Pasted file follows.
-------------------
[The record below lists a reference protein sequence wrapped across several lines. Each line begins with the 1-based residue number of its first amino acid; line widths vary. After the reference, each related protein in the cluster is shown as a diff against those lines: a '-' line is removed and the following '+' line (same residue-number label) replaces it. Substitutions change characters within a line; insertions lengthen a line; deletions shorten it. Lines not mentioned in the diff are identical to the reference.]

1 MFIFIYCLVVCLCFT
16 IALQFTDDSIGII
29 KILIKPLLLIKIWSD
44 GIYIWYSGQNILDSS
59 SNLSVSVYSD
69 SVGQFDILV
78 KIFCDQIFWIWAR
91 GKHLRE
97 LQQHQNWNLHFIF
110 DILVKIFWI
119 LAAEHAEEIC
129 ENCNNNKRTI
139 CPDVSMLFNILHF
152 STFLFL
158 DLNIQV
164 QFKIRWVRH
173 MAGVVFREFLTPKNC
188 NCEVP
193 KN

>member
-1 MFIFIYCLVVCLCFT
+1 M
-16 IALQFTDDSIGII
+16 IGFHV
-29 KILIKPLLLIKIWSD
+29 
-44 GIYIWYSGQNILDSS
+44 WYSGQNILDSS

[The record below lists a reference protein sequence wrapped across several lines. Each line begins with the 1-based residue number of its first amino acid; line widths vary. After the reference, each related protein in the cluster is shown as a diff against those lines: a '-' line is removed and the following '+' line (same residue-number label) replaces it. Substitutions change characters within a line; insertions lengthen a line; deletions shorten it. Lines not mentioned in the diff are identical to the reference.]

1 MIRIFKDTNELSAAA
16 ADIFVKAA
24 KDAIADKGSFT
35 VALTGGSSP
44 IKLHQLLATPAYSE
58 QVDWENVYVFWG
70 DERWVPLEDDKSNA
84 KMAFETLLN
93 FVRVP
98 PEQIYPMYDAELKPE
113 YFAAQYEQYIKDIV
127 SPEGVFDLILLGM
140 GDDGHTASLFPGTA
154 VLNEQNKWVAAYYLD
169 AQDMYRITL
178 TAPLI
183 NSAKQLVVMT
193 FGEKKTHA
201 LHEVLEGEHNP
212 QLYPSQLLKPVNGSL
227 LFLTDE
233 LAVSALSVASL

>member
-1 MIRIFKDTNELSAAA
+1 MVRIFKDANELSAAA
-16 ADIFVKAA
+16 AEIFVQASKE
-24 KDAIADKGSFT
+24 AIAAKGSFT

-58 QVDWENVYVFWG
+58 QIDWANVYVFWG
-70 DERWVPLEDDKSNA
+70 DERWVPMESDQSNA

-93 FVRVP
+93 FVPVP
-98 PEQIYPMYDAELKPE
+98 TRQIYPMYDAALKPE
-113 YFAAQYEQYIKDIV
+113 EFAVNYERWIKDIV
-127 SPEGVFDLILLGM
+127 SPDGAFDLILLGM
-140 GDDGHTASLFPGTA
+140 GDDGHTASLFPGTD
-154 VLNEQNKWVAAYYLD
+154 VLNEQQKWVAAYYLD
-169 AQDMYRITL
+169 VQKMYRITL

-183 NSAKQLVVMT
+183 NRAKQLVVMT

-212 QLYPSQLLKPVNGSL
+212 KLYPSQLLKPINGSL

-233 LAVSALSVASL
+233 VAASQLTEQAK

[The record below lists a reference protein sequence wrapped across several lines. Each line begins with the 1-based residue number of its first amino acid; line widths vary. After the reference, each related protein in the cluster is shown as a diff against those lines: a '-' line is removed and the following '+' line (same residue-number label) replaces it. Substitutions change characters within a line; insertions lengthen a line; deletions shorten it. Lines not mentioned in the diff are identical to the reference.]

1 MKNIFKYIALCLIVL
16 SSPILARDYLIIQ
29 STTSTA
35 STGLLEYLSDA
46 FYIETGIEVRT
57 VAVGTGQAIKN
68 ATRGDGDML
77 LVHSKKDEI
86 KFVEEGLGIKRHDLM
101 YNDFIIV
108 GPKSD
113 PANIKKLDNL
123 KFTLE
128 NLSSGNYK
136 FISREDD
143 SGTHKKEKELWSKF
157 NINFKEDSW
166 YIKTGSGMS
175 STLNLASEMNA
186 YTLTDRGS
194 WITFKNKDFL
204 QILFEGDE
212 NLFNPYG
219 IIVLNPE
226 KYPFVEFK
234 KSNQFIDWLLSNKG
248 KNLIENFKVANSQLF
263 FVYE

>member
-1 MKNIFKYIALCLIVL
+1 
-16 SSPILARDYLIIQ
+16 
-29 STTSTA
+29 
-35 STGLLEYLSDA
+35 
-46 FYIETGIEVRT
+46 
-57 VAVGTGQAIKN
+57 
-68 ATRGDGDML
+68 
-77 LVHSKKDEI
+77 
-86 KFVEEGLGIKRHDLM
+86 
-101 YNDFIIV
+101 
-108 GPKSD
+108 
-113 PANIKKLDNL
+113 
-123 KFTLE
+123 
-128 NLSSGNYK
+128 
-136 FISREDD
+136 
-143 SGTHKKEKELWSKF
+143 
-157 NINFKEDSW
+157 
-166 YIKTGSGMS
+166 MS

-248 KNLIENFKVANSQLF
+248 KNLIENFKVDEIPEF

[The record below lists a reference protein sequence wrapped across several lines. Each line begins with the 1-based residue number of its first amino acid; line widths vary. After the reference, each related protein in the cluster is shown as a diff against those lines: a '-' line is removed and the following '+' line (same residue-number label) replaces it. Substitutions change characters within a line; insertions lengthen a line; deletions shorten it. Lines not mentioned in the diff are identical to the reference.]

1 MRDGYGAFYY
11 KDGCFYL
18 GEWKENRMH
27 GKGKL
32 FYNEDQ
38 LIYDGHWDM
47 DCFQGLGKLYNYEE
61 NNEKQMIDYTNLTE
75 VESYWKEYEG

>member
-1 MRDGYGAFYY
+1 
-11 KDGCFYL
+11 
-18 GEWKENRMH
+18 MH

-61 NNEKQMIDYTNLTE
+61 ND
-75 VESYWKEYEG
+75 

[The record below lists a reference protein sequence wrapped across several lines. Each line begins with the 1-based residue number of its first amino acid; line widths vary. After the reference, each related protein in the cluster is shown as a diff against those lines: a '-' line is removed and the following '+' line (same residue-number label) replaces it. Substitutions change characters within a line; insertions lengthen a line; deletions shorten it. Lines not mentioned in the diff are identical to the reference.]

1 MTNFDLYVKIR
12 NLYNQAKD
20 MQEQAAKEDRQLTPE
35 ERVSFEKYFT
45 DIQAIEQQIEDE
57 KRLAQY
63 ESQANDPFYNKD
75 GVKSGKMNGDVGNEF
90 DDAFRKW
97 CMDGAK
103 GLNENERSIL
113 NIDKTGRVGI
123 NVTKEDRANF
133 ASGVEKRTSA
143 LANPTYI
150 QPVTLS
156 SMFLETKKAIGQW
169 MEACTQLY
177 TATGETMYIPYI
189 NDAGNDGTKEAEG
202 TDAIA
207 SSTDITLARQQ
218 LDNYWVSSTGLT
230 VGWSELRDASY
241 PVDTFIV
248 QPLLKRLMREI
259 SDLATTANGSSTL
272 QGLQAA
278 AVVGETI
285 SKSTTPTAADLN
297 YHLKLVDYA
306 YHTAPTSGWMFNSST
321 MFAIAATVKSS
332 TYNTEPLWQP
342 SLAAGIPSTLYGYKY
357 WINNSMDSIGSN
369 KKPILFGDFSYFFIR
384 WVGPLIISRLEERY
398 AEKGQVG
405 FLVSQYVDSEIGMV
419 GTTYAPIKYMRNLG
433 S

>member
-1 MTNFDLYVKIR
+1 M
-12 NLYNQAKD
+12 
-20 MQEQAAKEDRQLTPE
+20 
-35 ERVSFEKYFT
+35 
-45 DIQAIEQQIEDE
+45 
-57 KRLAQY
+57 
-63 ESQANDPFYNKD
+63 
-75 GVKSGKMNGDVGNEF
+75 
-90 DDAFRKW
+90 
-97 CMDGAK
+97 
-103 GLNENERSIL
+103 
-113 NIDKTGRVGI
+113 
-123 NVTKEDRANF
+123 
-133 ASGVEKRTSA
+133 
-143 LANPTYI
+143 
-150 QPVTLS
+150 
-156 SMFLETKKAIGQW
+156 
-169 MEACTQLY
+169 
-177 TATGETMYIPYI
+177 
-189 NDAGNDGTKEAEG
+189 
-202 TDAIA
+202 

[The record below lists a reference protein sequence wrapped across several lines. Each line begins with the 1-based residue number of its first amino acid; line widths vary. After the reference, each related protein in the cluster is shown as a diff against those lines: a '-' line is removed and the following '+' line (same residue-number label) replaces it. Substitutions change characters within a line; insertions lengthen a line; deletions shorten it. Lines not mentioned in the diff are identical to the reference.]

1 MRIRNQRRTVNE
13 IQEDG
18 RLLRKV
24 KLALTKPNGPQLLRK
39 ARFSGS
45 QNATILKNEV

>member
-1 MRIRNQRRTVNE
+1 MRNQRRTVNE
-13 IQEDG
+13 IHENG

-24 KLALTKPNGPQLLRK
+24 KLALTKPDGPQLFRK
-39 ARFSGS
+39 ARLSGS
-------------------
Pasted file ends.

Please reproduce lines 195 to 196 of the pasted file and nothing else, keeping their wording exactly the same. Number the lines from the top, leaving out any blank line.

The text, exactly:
207 SSTDITLARQQ
218 LDNYWVSSTGLT